Material represents a significant cost component in any casting. The greater the casting’s weight, the higher the material cost will be. Providing detailed weight information about the parts in question enables foundries to make more accurate price calculations.

Foundries are primarily concerned with the gross weight of the casting, which measures the weight of molten metal required to fill a mould, including the resulting casting and all feed material (gates, risers, etc.) needed to ensure a sound casting results from the casting process. A foundry’s casting price will be significantly affected by the casting yield (the efficiency of the casting process and the weight of the resulting casting divided by the weight of the feed metal poured into the mould) they achieve.

7. Patterns Development

Pattern equipment design and associated costs can lead to significant misunderstandings between customers and supplier foundries. Decisions such as the construction of new pattern equipment, even when existing equipment is available, the choice between a full split core box and a half core box, opting for metal patterns instead of wooden ones, or preferring mounted patterns over loose patterns can impact equipment costs. Typically, more sophisticated pattern equipment, while generating higher pattern costs, results in lower casting costs and superior casting quality.

8. Machining Services

Machining, the mechanical removal of excess material, is vital for achieving high dimensional accuracy. Adequate machining allowance should be allocated when needed, especially for parts requiring tight tolerances.

Tolerance, which reflects the achievable dimensional accuracy for a given production method, is influenced by mould expansion, solidification shrinkage, and thermal contraction in the green sand casting process. Therefore, there are tolerance limits for as-cast parts. Subsequent machining is commonly employed to achieve tighter tolerances.

Not all supplier foundries offer in-house machining, but they are responsible for producing a cast product that can be machined to meet its specific requirements. Close coordination is necessary between the customer’s engineering and purchasing teams and the casting producer. Key considerations include the casting process, machining stock allowance, product design, material specification, and heat treatment, as well as the quantity of parts to be produced. Casting designs should be thoroughly reviewed to ensure that all machining requirements are achievable.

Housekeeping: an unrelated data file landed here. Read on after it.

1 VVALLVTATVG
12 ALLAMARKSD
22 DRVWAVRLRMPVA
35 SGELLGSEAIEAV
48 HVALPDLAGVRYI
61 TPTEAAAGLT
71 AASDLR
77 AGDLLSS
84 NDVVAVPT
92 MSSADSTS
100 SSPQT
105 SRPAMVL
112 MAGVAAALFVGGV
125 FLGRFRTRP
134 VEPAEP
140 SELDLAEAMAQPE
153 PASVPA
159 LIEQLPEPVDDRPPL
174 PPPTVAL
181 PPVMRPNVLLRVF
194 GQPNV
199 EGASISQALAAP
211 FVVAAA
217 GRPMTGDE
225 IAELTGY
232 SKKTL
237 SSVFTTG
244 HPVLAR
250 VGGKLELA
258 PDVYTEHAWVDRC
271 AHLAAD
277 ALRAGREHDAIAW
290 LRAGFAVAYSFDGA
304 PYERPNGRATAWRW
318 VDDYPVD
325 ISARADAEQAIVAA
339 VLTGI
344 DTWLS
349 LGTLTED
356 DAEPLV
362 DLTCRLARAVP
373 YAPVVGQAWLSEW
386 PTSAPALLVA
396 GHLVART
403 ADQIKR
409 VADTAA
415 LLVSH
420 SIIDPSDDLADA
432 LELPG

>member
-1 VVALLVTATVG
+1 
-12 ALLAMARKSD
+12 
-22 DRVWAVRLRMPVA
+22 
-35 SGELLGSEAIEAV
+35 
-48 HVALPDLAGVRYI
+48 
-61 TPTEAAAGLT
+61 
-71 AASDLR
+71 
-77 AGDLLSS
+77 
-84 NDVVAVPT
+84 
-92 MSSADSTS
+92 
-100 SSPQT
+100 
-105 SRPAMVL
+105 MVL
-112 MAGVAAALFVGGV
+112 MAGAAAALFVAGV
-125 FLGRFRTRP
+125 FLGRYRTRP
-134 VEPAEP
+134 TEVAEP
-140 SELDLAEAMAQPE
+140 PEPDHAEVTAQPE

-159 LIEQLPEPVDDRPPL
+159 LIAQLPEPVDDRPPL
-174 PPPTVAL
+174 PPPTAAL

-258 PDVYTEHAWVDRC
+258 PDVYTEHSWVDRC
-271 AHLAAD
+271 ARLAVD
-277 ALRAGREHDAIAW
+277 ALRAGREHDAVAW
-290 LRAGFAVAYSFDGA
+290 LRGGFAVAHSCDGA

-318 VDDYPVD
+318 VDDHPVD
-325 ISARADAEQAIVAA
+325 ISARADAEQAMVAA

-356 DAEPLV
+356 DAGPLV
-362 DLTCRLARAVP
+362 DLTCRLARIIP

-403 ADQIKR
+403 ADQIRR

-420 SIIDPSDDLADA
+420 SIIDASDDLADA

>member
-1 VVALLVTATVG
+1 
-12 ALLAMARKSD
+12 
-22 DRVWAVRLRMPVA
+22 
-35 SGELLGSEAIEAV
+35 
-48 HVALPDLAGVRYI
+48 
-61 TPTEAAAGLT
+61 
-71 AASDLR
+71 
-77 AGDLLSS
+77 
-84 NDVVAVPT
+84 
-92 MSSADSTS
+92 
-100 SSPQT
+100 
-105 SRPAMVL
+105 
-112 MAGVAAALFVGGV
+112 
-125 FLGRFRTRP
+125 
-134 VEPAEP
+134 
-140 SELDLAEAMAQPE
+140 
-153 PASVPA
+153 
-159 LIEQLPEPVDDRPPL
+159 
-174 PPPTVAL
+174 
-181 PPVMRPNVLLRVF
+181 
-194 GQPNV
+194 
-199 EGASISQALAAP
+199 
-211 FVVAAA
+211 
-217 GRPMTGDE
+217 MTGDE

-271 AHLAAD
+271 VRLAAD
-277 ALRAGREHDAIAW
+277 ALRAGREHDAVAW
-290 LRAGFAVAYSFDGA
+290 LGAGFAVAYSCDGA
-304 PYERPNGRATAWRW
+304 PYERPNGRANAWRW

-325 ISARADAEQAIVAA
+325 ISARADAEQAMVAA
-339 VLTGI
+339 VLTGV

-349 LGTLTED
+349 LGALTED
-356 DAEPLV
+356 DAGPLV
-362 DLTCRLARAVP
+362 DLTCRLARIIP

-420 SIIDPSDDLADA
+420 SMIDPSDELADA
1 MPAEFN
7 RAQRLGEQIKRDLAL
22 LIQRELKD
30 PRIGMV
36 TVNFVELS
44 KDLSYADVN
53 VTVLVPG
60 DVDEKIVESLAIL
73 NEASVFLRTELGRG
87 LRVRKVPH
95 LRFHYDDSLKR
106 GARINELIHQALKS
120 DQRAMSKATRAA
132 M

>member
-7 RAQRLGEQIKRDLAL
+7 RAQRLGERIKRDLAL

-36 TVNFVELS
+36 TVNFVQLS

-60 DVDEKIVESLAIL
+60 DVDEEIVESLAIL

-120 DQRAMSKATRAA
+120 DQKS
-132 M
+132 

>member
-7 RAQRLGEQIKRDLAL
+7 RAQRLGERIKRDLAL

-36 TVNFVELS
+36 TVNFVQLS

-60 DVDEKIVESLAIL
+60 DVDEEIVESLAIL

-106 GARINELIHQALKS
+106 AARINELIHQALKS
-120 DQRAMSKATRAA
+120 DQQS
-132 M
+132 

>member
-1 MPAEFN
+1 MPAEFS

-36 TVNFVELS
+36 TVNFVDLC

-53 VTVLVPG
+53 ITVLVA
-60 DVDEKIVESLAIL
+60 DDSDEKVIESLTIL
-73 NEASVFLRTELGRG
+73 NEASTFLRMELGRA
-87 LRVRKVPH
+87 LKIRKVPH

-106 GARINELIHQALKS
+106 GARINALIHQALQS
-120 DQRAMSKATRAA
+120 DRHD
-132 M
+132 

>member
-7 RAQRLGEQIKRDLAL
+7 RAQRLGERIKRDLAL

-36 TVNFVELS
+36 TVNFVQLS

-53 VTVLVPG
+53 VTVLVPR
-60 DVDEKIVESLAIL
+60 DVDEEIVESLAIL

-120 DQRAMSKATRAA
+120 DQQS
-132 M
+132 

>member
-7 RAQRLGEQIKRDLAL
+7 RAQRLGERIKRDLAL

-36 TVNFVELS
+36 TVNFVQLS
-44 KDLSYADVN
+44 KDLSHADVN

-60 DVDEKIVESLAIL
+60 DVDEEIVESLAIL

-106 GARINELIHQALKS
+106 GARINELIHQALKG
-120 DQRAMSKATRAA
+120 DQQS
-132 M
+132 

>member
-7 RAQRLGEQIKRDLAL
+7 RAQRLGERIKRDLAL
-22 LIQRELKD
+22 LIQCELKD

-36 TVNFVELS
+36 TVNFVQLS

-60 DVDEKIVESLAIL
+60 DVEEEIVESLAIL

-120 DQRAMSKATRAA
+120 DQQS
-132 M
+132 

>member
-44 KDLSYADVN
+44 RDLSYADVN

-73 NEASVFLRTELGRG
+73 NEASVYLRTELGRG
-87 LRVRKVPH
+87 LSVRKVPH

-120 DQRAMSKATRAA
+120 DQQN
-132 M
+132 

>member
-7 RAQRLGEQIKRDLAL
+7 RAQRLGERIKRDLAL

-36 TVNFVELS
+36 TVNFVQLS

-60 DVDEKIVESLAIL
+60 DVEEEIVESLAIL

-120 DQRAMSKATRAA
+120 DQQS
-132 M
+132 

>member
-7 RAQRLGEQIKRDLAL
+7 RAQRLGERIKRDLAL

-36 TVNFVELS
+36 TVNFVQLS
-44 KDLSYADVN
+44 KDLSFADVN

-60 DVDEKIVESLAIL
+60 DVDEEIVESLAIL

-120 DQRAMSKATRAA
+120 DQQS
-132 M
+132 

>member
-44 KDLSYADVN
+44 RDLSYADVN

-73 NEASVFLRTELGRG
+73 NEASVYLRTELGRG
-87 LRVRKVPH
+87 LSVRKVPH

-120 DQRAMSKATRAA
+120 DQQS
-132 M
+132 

9. Production and delivery schedules

Effective communication of delivery and demand requirements is crucial to finding the right shop to meet both short-term and long-term needs.

In addition to the considerations mentioned above, it’s imperative for both customers and suppliers to be aware of production schedule needs. Timelines should be communicated well in advance of the required delivery date. Due to the complexity of the metal casting process, project lead times can extend up to 24 weeks, including commercial considerations, pattern and tooling construction, sampling, inspections, pattern changes, full production setup, production, post-production processes, and more.

10. Ordering castings

The successful outsourcing of a metal casting project requires close cooperation between the supplier foundry and the customer. The supplier foundry should be involved from the early design stages through to manufacturing and product delivery.

Upon receiving a quote request, the supplier foundry collaborates with clients to evaluate all costs and establish product objectives. Careful planning benefits both the foundry and the customer, as the foundry’s experts assess the project before production and recommend the best materials and methods for an economical solution.

By providing foundries with detailed and accurate information about their casting requirements, customers can expect to receive ample feedback, inquiries, and pricing from interested parties. Thorough preparation streamlines the ordering process, saves time, and reduces the likelihood of errors in the final product.

Credentials Beyond Compare

We are a professional investment casting foundry with a long-standing ISO 9001 certification, which reflects our ongoing dedication to maintaining high-quality management practices and our consistent delivery of top-notch products and services while meeting customer regulatory requirements. Additionally, we have received certification from TUV, affirming our commitment to upholding stringent quality standards and our continued pursuit of excellence.